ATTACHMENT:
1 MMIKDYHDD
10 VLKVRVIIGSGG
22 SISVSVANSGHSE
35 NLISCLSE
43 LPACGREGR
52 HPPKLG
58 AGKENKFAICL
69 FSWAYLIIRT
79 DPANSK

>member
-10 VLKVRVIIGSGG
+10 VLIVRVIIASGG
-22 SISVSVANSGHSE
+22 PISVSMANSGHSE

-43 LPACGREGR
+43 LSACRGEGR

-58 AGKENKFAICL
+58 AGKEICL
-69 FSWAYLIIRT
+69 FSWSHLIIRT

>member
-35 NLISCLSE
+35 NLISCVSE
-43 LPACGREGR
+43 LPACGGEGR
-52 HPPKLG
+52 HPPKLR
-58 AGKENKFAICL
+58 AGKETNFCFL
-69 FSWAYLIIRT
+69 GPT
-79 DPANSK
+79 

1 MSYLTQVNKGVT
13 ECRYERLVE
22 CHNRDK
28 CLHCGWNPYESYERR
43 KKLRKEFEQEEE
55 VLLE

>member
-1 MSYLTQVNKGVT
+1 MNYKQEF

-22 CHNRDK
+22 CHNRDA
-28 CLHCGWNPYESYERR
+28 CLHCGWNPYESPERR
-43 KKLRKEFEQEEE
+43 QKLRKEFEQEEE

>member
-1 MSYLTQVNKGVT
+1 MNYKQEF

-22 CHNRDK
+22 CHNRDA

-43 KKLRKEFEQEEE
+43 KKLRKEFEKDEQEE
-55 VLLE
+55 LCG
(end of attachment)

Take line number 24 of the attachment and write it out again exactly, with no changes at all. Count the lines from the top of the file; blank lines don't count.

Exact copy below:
-43 LPACGREGR